Florida

DeSantis: Floridians sent more than $11 million in hurricane relief to Bahamas

Relief effort underway in ravaged Bahamas

Relief in the form of hundreds of water bottles, boxes of cereal, and 10,000 hot and cold meals arrived on tugboats to the Freeport Harbor on Thursday, Sept. 5, 2019.
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Relief in the form of hundreds of water bottles, boxes of cereal, and 10,000 hot and cold meals arrived on tugboats to the Freeport Harbor on Thursday, Sept. 5, 2019.

After Hurricane Dorian ravaged the Bahamas last week, displacing more than 4,800 people and killing at least 50 in the hard-hit islands of Abaco and Grand Bahama, Gov. Ron DeSantis announced that Floridians have donated more than $11 million to relief efforts.

At a press conference after a visit to a Florida Power & Light facility in West Palm Beach on Tuesday, the governor thanked those who pitched in to send aid to the islands. One day prior, DeSantis told reporters that it was not the state’s responsibility to assist in hurricane recovery.

“Just over a week ago, Hurricane Dorian barreled towards our coast and the state of Florida prepared for the worst,” he said. “Although Florida was lucky, we know that our neighbors in the Bahamas bore the brunt of this storm.”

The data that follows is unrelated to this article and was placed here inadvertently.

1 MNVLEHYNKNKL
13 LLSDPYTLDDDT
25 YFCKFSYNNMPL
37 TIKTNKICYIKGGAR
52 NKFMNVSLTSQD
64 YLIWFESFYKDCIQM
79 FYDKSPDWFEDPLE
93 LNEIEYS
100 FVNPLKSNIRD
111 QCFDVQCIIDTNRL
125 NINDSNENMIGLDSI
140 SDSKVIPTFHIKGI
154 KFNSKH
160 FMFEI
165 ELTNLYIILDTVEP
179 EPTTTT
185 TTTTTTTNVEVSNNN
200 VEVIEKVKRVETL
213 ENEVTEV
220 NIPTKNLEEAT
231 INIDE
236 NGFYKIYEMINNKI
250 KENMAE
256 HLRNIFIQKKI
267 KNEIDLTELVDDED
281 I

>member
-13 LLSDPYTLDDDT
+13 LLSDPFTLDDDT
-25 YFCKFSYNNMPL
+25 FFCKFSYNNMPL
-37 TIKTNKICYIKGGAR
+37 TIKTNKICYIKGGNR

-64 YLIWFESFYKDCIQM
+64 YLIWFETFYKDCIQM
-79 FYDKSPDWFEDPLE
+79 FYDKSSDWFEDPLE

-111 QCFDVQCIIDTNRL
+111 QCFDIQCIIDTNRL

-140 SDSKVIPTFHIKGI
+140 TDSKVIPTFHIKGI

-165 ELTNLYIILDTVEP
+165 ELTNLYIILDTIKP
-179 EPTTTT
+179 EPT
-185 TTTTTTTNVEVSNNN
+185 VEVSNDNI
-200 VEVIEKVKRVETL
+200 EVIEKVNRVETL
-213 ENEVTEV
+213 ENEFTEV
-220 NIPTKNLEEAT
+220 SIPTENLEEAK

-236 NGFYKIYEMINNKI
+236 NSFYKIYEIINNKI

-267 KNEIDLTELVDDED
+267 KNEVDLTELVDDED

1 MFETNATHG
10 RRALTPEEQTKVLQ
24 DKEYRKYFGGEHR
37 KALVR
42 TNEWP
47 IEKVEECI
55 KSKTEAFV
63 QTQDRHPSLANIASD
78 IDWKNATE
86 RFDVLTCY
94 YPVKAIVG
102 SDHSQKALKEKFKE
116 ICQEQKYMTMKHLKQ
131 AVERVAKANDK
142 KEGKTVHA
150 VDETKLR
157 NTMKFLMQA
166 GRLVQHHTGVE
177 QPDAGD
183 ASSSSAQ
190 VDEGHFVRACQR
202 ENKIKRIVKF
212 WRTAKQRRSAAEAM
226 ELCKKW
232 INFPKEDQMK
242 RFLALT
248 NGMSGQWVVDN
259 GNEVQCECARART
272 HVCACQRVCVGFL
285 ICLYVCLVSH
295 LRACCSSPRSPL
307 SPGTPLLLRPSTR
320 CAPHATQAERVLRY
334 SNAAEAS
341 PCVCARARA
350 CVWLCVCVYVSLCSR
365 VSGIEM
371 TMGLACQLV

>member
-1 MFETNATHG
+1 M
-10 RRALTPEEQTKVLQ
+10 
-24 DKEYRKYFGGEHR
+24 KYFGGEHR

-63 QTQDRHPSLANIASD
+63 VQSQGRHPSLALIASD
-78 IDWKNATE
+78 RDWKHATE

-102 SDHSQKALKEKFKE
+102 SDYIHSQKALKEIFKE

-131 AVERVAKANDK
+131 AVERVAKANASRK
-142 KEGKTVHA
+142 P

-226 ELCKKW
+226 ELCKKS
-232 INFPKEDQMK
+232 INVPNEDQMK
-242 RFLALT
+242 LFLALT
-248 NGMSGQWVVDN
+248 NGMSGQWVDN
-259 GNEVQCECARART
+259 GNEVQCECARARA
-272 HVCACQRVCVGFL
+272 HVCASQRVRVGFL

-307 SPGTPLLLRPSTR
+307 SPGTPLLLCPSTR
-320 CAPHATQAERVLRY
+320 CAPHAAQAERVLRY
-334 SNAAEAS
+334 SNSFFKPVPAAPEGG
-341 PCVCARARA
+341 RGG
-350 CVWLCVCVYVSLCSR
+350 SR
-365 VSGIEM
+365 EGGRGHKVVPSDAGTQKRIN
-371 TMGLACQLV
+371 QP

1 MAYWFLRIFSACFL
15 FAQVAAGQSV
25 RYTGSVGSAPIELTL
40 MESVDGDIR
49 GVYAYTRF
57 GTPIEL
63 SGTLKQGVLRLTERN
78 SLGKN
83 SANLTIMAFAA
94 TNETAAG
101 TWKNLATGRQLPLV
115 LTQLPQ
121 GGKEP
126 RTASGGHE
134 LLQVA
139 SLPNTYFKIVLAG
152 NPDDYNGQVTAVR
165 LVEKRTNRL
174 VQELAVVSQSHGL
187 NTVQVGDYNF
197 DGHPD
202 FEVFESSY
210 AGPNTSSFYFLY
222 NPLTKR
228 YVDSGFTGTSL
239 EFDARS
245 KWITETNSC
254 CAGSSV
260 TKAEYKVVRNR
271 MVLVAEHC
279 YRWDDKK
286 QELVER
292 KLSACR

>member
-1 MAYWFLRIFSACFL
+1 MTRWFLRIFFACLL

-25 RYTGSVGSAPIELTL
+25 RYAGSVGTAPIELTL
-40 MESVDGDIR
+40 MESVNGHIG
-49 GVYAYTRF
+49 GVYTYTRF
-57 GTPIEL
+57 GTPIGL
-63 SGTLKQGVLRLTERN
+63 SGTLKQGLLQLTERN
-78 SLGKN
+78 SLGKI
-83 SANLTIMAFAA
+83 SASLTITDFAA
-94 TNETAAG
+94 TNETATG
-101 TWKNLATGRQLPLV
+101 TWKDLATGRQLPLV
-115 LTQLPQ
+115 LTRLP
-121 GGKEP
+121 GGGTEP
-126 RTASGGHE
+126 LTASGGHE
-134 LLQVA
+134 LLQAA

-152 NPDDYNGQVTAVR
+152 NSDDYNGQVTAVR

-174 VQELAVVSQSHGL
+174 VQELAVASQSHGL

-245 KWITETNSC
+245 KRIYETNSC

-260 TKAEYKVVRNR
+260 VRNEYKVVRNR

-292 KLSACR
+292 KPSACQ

Additionally, the state and FPL are teaming up to send 19 truckloads of bottled water to the hurricane-ravaged islands, DeSantis announced.

Jared Moskowitz, director of the Florida Division of Emergency Management, said it is the largest charitable donation his agency has ever contributed to.

At the end of the press conference, DeSantis listed some of the major corporate donors, including Publix, Verizon and Sprint, Delta Airlines and Tampa Electric Company.

He also noted donations from Tallahassee, including $100,000 from the Republican House Caucus political committee, 20,000 cans of water from Senate President Bill Galvano and Anheuser-Busch and 100,000 pounds of supplies from Rep. Randy Fine’s office in Melbourne.

Samantha J. Gross is a politics and policy reporter for the Miami Herald. Before she moved to the Sunshine State, she covered breaking news at the Boston Globe and the Dallas Morning News.
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